During times of drought, water purveyors (and horticulturists) all tell us to water deeply, once or twice per week to encourage the plant/tree to send its roots down as far as possible.
This is great advice, IF (and only if) there is not a regular water source.
What they don’t tell you (and should know better) is that if the plants/trees were watered every day, 30% less water would be required.
This is because the plants cannot use lots of water immediately, and a good 1/3 of the water goes down into the subsoil (and keeps going down) unused by your garden. (Their concern is that most people would overwater if they watered every day – especially if using a garden hose).
So if you want to save water – water more frequently, with lesser amounts, every day. But how does this relate to what plants need to grow?
What plants need to grow:
- Room to Grow, Temperature, Light, Air & Time
- Water & Nutrients
I can’t do much for the room to grow, light, air or time requirements for your plants. But I can explain the basic interaction between water and nutrients.
The vast majority of plants and trees receive their water and nutrients via the root structure.
Roots can (and want to) travel much further than most people realise.
Most nutrients are found in the top 3″ of soil – the biologically active layer. The further down we go the less nutrients there are. In many soils, there is little nutrient loading below 6″.
It would make sense for a plant to grow most of its root in this layer – right?
When a garden is irrigated daily (with a small amount of water), the top 3″ of soil acts like a moisture blanket (see capillary action), the roots and organic matter, together with bacteria in the soil trap the moisture here, right where the roots are also looking for nutrients.
However, if the garden is only watered once or twice per week, the roots are trained by you to go as deep as possible, away from the nutrient supply.
Therefore, the plant/tree is forced to spend more energy growing more roots than it ideally wants to.
There is a common misconception that the roots of a healthy tree extend out to the foliage line. The roots actually extend up to 3 times this distance if the ground has sufficient nutrients and water.
Think we are crazy?
We have installed over 1,000 graywater systems in Australia (and sold 6,000+ more), with many of our clients being horticulturists. All of our clients report garden health and growth far in excess of gardens being heavily watered (with a lot more water) once or twice per week.
But don’t just take our word for it, visit Robert Kourik’s website, www.robertkourik.com, he is the expert in obtaining better growth rates with less water. I strongly recommend his book, Roots Demystified (Metamorphic Press), it explains how plants want to grow.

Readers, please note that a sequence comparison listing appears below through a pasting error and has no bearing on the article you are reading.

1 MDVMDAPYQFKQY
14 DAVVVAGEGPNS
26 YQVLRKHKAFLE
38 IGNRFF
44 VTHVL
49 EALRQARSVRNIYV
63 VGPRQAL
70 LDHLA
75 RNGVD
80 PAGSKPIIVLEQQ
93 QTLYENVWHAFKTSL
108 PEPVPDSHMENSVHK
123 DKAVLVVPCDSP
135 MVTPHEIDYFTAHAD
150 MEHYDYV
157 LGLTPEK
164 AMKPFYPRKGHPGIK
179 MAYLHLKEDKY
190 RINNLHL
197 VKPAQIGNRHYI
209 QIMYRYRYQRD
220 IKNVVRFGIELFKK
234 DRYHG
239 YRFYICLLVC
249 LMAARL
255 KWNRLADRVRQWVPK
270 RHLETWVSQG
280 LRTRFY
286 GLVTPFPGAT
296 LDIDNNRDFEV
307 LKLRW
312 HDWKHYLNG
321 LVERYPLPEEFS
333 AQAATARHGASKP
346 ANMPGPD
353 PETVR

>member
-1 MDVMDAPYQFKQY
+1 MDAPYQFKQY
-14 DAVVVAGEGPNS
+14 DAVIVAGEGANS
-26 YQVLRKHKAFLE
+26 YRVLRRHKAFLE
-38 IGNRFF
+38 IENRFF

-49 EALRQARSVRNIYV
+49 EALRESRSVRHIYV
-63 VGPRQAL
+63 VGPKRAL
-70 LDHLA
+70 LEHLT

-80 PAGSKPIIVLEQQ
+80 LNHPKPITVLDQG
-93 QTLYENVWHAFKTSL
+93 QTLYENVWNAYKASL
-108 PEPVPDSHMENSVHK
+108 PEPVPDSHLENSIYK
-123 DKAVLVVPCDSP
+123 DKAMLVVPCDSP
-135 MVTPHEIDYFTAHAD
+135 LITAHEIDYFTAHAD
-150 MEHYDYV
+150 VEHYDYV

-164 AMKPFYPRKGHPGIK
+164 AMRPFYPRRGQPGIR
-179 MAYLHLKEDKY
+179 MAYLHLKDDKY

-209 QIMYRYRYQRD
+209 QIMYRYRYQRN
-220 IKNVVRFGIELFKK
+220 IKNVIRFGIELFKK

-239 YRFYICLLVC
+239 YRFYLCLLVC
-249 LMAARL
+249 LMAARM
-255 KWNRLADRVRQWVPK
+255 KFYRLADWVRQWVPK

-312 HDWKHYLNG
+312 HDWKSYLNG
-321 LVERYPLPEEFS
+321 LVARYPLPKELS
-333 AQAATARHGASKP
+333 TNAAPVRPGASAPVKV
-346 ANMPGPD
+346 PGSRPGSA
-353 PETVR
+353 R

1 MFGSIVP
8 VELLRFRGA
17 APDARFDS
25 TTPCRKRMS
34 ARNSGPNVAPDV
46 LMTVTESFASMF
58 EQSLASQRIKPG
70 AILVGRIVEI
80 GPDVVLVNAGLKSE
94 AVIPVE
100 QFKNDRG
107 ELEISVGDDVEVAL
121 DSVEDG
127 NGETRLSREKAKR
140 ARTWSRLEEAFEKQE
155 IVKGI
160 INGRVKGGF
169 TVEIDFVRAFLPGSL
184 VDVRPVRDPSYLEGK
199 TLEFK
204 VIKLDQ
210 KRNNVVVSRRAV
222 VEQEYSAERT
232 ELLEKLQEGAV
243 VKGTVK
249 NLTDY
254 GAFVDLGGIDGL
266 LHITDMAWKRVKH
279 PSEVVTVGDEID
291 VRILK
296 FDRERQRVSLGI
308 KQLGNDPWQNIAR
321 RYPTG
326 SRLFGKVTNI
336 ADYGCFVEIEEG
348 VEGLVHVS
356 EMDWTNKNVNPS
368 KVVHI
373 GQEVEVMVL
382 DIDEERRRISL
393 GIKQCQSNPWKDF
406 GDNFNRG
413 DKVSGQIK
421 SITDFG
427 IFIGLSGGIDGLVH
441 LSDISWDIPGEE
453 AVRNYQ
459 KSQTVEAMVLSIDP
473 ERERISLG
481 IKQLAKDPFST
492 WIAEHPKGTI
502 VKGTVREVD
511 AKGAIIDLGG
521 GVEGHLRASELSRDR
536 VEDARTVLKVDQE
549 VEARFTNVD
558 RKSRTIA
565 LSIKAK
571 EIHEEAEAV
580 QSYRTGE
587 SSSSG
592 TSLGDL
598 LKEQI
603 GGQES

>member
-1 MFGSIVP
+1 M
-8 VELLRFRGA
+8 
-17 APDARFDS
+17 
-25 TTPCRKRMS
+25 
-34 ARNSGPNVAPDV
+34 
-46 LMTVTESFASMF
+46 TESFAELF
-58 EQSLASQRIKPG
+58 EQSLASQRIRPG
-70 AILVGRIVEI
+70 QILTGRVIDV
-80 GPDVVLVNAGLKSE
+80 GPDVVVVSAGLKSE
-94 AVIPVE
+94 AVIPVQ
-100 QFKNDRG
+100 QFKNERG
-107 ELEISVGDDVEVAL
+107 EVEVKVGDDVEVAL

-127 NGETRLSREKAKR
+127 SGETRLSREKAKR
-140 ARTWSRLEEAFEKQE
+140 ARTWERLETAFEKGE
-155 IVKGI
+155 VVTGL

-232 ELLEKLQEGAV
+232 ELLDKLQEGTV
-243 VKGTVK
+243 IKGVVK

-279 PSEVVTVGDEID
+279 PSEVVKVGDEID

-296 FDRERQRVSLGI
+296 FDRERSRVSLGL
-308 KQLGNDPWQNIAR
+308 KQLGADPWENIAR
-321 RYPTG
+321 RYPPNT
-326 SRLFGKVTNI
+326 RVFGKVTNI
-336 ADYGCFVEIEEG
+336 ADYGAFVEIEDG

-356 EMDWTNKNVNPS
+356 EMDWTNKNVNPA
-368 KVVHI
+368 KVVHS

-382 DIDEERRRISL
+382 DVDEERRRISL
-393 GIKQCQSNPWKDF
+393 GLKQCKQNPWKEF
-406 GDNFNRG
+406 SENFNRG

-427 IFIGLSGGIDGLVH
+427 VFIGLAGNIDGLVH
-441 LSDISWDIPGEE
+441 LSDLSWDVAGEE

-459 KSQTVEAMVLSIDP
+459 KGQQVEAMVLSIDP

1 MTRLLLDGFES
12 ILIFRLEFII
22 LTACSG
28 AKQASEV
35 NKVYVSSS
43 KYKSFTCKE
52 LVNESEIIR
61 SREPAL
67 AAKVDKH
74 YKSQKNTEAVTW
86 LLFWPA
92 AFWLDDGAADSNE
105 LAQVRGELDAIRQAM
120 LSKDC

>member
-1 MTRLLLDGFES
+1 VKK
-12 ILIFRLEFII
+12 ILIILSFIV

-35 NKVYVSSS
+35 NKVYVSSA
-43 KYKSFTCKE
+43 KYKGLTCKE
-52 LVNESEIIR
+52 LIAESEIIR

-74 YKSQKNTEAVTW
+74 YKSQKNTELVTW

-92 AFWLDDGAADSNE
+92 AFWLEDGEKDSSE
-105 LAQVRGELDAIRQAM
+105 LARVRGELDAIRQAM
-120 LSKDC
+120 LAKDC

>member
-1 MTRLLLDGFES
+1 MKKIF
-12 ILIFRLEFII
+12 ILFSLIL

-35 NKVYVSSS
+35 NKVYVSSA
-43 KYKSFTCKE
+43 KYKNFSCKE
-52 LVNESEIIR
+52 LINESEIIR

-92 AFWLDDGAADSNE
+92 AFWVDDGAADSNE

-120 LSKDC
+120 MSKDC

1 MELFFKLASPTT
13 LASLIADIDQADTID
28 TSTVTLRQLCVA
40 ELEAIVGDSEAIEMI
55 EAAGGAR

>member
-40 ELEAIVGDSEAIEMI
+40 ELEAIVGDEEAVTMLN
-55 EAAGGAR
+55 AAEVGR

You could also research commercial growing locations where they are moving away from deep watering to watering with a small amount every day (some cases every second day).
It’s why Netafim’s (worldwide irrigation system manufacturer) motto is Grow More with Less.
Fertilizer and Soil Amendments:
If the existing soil is poor and holds little organic matter in the first 3″, soil amendment should be applied. However, it is vital that the amendment is spread evenly over the entire garden area.
This is the opposite of what most people do when they buy a new tree or shrub.
- First, they dig a hole, a little larger than the root ball of the plant.
- Then they throw in some plant food/fertilizer in the hole, add lots of water and plop the plant in the hole.
- If they have a portable irrigation system they then add an extra dripper right next to the plant.
This creates the following problems:
- The roots of the plant quickly find an abundant source of food, therefore they do not need to grow anymore to find food.
- The roots also have a water source that is wetter below the plant than the surrounding topsoil.
Rather than seeking out water and food, this plant will now need regular feeding, instead of using the soil for food.
This diagram was taken from a nursery website – I won’t name them here!
Adding soil amendments to the hole creates a growing barrier for the tree roots.
I have added the red ellipses to show where the barrier will occur.
The roots are encouraged to stay in the nutrient-rich environment (in the hole), rather than expanding into the natural soil.
If the soil quality is poor, consider broad area fertilization, with mulch and/or slow release fertilizer applied at the surface.